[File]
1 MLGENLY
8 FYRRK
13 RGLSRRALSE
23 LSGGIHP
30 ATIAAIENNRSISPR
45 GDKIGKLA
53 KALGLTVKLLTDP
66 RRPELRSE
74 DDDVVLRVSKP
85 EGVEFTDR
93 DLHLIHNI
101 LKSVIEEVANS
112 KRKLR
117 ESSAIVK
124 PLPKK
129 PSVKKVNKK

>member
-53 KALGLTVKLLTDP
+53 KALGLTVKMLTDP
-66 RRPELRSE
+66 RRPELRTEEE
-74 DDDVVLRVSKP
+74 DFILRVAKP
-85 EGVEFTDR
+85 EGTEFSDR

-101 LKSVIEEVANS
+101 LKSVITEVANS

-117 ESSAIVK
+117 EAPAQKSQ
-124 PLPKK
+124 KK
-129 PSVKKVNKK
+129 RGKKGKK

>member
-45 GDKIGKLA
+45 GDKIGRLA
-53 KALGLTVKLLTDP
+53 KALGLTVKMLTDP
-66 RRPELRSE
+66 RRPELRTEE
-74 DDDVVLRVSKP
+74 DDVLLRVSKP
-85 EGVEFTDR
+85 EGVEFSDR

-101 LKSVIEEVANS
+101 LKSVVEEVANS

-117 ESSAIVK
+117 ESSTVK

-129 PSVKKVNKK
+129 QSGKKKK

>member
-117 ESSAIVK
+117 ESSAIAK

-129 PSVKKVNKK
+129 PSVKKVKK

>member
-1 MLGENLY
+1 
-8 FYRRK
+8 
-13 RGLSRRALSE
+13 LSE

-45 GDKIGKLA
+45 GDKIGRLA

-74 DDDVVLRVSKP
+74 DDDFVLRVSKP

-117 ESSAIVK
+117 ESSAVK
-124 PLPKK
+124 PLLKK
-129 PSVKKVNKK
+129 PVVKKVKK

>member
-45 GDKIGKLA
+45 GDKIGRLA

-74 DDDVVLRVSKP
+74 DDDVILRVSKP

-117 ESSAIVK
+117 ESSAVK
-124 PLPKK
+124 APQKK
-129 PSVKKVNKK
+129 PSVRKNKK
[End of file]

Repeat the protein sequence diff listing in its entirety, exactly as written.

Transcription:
1 MLGENLY
8 FYRRK
13 RGLSRRALSE
23 LSGGIHP
30 ATIAAIENNRSISPR
45 GDKIGKLA
53 KALGLTVKLLTDP
66 RRPELRSE
74 DDDVVLRVSKP
85 EGVEFTDR
93 DLHLIHNI
101 LKSVIEEVANS
112 KRKLR
117 ESSAIVK
124 PLPKK
129 PSVKKVNKK

>member
-53 KALGLTVKLLTDP
+53 KALGLTVKMLTDP
-66 RRPELRSE
+66 RRPELRTEEE
-74 DDDVVLRVSKP
+74 DFILRVAKP
-85 EGVEFTDR
+85 EGTEFSDR

-101 LKSVIEEVANS
+101 LKSVITEVANS

-117 ESSAIVK
+117 EAPAQKSQ
-124 PLPKK
+124 KK
-129 PSVKKVNKK
+129 RGKKGKK

>member
-45 GDKIGKLA
+45 GDKIGRLA
-53 KALGLTVKLLTDP
+53 KALGLTVKMLTDP
-66 RRPELRSE
+66 RRPELRTEE
-74 DDDVVLRVSKP
+74 DDVLLRVSKP
-85 EGVEFTDR
+85 EGVEFSDR

-101 LKSVIEEVANS
+101 LKSVVEEVANS

-117 ESSAIVK
+117 ESSTVK

-129 PSVKKVNKK
+129 QSGKKKK

>member
-117 ESSAIVK
+117 ESSAIAK

-129 PSVKKVNKK
+129 PSVKKVKK

>member
-1 MLGENLY
+1 
-8 FYRRK
+8 
-13 RGLSRRALSE
+13 LSE

-45 GDKIGKLA
+45 GDKIGRLA

-74 DDDVVLRVSKP
+74 DDDFVLRVSKP

-117 ESSAIVK
+117 ESSAVK
-124 PLPKK
+124 PLLKK
-129 PSVKKVNKK
+129 PVVKKVKK

>member
-45 GDKIGKLA
+45 GDKIGRLA

-74 DDDVVLRVSKP
+74 DDDVILRVSKP

-117 ESSAIVK
+117 ESSAVK
-124 PLPKK
+124 APQKK
-129 PSVKKVNKK
+129 PSVRKNKK